Amidst the most deadly pandemic of our times, Uganda is insisting on going through the rituals of ‘democratically’ electing political leaders using exogenous political designs from another’s culture. And the manner in which the political campaigns are being conducted by most leaves a lot to be desired.
I am not even sure that we in Uganda truly understand and appreciate what it means for a nation to be in a neoliberal global-western type multi-party political dispensation. Not the candidates, nor the electorate, no the Electoral Commission nor the setup of the state apparatus in general.
Photo Credit: The New Vision
“With the coming of the new political parties, my husband roams the countryside like a wild goat.
He is up before dawn. You think he is going to hoe the new cotton field or to sow the millet or to harvest the simsism.
All day long he is away. He does not eat at home as if I don’t cook!
When he comes he does not stay a moment. He says there is another meeting at the homestead of the hoe chief.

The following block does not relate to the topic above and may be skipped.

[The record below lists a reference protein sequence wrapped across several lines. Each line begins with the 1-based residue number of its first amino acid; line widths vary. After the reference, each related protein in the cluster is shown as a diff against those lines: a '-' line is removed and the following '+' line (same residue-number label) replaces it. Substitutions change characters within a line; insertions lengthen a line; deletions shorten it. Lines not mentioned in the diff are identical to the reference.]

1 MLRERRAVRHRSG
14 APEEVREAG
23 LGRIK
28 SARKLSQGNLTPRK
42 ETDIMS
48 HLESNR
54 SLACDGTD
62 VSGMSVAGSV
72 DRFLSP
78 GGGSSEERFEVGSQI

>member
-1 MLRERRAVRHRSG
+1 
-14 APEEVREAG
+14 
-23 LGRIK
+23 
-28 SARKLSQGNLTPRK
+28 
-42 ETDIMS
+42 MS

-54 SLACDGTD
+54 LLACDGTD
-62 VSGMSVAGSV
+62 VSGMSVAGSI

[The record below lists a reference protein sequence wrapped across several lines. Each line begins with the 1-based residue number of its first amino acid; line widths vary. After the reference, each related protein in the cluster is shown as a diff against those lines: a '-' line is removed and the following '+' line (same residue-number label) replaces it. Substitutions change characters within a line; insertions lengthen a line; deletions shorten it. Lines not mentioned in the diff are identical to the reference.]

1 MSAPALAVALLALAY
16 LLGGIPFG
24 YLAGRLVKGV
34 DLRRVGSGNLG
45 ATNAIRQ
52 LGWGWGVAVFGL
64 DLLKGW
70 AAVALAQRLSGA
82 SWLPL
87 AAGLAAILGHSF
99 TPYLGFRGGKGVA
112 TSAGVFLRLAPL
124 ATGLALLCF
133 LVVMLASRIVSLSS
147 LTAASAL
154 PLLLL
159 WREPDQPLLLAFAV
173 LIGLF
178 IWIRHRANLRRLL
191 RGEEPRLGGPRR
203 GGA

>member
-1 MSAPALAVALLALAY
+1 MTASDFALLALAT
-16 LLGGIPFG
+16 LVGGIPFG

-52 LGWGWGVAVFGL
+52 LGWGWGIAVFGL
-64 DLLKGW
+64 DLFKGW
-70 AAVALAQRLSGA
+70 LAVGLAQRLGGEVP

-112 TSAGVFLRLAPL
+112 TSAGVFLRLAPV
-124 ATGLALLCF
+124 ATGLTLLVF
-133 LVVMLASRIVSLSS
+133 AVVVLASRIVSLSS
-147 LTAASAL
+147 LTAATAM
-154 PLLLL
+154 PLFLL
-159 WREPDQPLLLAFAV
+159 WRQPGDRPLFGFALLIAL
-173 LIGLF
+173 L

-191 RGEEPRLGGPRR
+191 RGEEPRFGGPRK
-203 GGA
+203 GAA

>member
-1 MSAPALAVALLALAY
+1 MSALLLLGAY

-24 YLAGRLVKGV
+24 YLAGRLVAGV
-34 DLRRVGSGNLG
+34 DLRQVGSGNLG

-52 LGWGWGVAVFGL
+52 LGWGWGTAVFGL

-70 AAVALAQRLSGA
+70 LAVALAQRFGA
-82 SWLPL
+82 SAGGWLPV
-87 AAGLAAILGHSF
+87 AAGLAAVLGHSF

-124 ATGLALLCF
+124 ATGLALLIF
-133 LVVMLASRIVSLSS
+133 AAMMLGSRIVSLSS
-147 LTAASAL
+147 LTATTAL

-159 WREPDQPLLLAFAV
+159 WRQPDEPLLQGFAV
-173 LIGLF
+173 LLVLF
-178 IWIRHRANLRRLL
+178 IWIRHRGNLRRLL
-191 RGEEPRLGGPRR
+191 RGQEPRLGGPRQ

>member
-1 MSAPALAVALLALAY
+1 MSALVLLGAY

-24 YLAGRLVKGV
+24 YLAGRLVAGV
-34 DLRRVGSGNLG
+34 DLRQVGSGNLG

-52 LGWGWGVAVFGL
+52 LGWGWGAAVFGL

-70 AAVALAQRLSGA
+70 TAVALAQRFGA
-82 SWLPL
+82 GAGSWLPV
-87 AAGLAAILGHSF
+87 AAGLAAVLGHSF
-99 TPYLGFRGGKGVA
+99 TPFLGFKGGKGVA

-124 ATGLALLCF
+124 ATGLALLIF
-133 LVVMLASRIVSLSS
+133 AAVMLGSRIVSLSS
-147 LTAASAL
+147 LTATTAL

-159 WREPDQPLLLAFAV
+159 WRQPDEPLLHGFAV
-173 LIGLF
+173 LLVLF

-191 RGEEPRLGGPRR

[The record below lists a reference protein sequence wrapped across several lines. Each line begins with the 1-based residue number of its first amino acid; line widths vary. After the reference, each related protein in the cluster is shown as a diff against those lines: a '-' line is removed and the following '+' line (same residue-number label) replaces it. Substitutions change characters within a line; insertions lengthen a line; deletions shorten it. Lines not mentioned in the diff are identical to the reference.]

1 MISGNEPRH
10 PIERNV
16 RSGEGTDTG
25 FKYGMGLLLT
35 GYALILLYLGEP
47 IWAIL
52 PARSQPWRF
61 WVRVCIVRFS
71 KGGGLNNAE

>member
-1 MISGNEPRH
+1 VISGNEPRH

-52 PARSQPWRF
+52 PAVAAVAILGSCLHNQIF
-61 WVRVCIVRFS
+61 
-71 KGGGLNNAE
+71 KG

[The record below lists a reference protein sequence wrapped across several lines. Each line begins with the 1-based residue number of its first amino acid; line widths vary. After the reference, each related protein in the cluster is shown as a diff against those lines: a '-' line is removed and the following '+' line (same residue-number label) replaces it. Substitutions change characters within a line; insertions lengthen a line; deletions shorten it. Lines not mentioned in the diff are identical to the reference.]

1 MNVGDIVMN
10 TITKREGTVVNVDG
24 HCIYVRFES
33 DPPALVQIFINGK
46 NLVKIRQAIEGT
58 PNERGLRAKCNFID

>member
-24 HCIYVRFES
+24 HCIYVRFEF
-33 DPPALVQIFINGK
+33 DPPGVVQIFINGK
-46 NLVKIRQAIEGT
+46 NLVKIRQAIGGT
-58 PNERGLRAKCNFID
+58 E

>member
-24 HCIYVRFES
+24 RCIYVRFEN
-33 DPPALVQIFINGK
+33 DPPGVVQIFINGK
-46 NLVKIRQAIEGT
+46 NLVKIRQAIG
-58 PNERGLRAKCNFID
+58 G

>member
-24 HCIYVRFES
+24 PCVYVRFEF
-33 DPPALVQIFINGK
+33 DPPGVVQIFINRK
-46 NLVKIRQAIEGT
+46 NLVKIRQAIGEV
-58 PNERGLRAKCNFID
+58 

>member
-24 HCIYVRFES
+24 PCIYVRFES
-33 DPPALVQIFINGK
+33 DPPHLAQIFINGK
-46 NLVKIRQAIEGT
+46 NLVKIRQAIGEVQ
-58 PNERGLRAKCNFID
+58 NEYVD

He is away all night, and when he returns so late he says their car got stuck in the mud.”Okot p’Bitek in “Song of Lawino”, first published in 1972
How is that multiple decades later we are still stuck with a political system that makes no sense to us really and has not delivered the greater good to the majority?
The senseless loss of life in the politicking arena yesterday is not acceptable. We all must take a break and re-think our humanity, our principles, our morals, and, and, and. How is it acceptable for a politician to put people in harms way and claim it is his right to do so?
Are lives that are lost to COVID-19 not important?
How arrogant and out of touch the state is when it unleashed terror on people in the name of enforcing and or implementing the standard operating procedures for the prevention of the spread of COVID-19; and the guidelines issued by the Electoral commission for ‘scientific elections’.
Are lives lost to the high handedness of men in uniform not important?
It is time to go back to our roots, politically. A good starting point is the wisdom of our ancestors as captured and preserved for us by Okot p’Bitek in Section II: “The Buffalos of Poverty Knock the People Down” of his “Song of Lawino.”
2 responses to “Let’s go back to ‘African-Ugandan’ political roots”
What are the African-Ugandan political roots?
Have you ever vsited the “pit prison” just off the Masaka Road at Nsangi?
Read Okot pBitek’s Song of Lawino as a start.